The Timeless Appeal of Mid-Century Modern Style
Story as it appeared on The McEnearney Associates Blog
Today, the mid-century modern look is everywhere. Search the phrase in any furniture retailer, and you’ll likely come up with hundreds of results. The pieces get snapped up in moments when listed for resale online, and it’s a popular style to use when staging homes for sale.
In a follow-up to last week’s post about the mid-century modern style of architecture and homes, this week we dive into the design of mid-century modern furniture. But what’s the basis for its wide appeal? And what sets MCM-style furniture apart? We also spoke with local artist, Katie Banks of CMB World Designs, who is refinishing pieces for sale in the DMV area.
The mid-century modern style of architecture refers to the wave of homes built between the end of World War II in 1945 and the mid-1970s; for furniture, however, historians cite the 1950s as the time this style of furniture was made. The style went out of fashion by the 1960s, but became popular again in the 1980s, and by the mid-1990s, collectors had started driving up the prices of original pieces. Simultaneously, furniture manufacturers began selling pieces directly to retail shoppers (rather than to designers and architects only), which allowed for easier acquisition.
The basis of MCM’s appeal is the simplicity of well-designed objects that have a timeless, classic look with clean lines. These pieces look great in modern homes, while still feeling fresh and contemporary. Since they were originally designed to fit in the smaller homes that were constructed after WWII, they still fit well in today’s houses — particularly in the DMV — where owners or renters may not have the luxury of space. In short, the designs have stood the test of time.
Familiarity is also a factor, according to an article written by Curbed. “Baby boomers who grew up with midcentury designs are certainly part of the market for both the originals and the reproductions. The trend toward urban living may also be part of what keeps the midcentury look alive.”
The style’s increasing popularity is one that local artist Katie Banks has felt the effects in her furniture refinishing business, CMB World Designs. “I think mid-century modern is such a simple vibe and can go with any style,” Banks said. “A mid-century piece of furniture in a traditional room just works.” Banks, who started her business more than six years ago, said her love for the style came out of her restoring the old George Mason University fraternity home she bought with her husband. The couple redid the home themselves and built an addition, transforming the home to be a combination of both modern and historic. “I started small; I’d always liked to paint furniture so I started with a couple of pieces, and then thought I’d enjoy doing this on the side as a business. I got my first mid-century modern dresser in and completely fell in love. It was the super simple construction of it, so if something were to go wrong [while refinishing it], it wasn’t hard to put back together.” Banks said she’s also seen a shift in her clientele from mostly Washington, D.C. to being split 50-50 between D.C. and Virginia. She mainly sells pieces via her Instagram account (@cmbworlddesigns), with the company name a nod to her three sons, Collin (a McEnearney agent), Mason and Blaze.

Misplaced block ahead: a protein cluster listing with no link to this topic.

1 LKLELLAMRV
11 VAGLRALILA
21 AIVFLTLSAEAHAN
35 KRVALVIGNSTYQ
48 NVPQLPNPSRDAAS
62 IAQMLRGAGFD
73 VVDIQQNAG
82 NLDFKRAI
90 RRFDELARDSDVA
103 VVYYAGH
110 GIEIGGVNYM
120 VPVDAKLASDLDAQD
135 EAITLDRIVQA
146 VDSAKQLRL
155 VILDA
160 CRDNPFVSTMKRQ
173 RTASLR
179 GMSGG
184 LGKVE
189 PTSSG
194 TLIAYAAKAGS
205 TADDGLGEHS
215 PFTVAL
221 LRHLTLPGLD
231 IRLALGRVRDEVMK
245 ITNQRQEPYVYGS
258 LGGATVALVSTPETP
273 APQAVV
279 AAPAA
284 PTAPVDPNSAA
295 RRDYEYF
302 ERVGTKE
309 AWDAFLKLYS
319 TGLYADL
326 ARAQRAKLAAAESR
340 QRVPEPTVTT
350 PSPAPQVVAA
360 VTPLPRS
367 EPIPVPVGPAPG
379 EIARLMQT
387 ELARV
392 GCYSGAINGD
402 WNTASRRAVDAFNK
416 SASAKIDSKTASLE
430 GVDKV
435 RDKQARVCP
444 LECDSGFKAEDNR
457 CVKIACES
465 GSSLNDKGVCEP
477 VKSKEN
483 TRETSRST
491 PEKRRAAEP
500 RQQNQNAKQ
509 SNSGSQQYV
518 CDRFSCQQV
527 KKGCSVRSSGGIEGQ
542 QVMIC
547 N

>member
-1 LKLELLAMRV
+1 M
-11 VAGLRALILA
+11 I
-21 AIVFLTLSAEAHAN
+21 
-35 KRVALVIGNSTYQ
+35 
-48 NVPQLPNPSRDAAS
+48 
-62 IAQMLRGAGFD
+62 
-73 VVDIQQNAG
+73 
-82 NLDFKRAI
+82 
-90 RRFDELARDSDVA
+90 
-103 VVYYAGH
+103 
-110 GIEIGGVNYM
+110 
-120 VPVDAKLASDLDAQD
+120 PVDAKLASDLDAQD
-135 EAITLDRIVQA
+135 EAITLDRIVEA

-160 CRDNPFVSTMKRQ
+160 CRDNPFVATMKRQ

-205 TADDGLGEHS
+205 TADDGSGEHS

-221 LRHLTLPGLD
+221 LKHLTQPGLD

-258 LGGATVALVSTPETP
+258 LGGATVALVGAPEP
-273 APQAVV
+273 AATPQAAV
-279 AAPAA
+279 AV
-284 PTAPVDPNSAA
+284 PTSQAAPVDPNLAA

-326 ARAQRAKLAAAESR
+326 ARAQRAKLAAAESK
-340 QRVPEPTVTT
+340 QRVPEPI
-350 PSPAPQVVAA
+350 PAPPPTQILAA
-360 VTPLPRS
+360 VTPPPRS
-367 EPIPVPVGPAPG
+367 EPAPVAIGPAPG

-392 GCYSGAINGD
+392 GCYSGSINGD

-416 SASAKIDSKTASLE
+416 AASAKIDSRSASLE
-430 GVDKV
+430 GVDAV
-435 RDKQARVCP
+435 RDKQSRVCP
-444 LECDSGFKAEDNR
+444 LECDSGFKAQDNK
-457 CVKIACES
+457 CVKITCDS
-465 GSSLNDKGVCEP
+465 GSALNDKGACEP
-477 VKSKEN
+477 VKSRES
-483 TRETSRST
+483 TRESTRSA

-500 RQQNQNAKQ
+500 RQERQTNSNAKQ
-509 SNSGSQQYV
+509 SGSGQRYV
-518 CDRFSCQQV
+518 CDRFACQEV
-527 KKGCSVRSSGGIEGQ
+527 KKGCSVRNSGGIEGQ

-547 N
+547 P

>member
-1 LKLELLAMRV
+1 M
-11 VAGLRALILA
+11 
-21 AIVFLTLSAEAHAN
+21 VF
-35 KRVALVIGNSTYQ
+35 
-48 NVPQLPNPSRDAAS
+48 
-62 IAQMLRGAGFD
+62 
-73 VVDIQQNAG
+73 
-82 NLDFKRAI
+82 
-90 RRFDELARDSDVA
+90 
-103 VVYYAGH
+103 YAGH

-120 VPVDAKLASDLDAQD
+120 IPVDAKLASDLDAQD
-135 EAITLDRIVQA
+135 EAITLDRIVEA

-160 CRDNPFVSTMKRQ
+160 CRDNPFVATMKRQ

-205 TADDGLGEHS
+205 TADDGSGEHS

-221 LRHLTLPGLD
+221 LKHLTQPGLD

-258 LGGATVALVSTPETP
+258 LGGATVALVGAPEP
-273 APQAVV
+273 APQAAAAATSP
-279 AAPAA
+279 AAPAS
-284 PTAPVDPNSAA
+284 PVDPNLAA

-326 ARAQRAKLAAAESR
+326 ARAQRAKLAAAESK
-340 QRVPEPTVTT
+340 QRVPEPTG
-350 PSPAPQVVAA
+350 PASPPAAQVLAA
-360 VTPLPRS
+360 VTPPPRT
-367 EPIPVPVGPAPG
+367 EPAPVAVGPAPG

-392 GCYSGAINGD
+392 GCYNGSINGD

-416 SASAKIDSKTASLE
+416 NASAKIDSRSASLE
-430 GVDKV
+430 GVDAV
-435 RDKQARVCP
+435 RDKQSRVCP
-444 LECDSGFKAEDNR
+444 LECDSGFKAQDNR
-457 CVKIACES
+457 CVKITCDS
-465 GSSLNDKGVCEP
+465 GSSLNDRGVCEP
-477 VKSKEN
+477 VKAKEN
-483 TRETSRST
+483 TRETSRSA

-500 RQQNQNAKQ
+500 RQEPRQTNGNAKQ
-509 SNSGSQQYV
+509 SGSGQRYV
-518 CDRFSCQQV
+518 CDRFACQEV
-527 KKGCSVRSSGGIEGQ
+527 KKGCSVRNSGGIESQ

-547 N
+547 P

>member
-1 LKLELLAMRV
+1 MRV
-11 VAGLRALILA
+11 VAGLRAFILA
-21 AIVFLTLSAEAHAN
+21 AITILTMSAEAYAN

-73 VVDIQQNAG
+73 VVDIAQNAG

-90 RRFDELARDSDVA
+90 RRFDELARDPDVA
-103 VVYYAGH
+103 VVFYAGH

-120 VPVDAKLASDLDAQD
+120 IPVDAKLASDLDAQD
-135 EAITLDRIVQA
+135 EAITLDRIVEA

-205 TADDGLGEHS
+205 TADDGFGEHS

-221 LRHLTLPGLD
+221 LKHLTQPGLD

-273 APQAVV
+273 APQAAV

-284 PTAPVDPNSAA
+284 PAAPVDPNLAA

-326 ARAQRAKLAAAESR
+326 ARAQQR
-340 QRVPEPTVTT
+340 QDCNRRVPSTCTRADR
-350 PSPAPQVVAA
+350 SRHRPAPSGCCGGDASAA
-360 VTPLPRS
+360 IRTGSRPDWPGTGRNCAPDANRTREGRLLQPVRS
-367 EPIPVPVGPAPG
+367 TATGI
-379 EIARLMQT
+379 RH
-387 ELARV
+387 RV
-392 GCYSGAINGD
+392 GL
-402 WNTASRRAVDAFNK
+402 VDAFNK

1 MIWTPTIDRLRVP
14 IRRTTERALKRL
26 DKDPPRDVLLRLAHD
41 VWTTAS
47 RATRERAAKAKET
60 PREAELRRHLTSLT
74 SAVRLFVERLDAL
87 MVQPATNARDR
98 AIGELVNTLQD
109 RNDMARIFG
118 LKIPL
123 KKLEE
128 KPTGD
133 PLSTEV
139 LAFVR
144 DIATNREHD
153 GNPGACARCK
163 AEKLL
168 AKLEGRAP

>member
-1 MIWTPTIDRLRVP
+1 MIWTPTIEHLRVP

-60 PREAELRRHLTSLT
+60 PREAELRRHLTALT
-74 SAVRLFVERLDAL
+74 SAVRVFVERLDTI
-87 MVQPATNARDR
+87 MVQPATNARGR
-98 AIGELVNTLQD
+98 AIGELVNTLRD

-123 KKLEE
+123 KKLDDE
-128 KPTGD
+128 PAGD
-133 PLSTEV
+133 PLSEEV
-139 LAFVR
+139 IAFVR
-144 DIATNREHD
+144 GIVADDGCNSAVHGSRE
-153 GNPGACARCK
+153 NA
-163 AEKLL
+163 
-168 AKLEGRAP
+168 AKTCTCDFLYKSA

What remains Banks’ most popular and sell the fastest are all-wood credenzas with sliding doors or opening drawers.
“People like an open space that they can see,” Banks said. “I’ll modify pieces, remove the drawers behind the sliding door and just leave shelves, or just an open space.” Also frequently requested are matching nightstands, which are hard to come across in pairs. Banks attributes this to when the pieces were originally produced, only one nightstand came with the set and would be arranged between two twin beds in the owner’s suite. To accommodate today’s buyer expectations of two nightstands, Banks usually waits to find two from separate sales before refinishing and selling them as a set.
Lastly, bathroom vanities are popular for Banks to refinish now. “People are asking me to convert pieces that have sliding or opening doors into bathroom vanities,” Banks explained, but said she prefers to work on pieces that she owns versus pieces from her clients. “Client’s pieces have sentimental value, and I don’t want to have to worry about someone else being upset” if the piece breaks or she can redo it as they wish.
Tips from CMB Designs
If you’re looking to add mid-century modern furniture to your home, Banks suggest looking for a few markings when trying to determine whether a piece is an original or reproduction:
Look for dovetail drawers
Originals will have true brass knobs, which may look black from tarnish, but with elbow grease, it will be shiny and new looking. Reproductions will have metal knobs that have been painted a brass color.
Original pieces will have a little stamp on bottom or back, but also inside of the drawers will be marked, of where the piece is from. A lot of pieces will have an inspection marking and the type of wood.
“There’s a reason the pieces have been around for 60-plus years,” Banks said, “and if refinished right, it’ll be around for another 60-plus years.”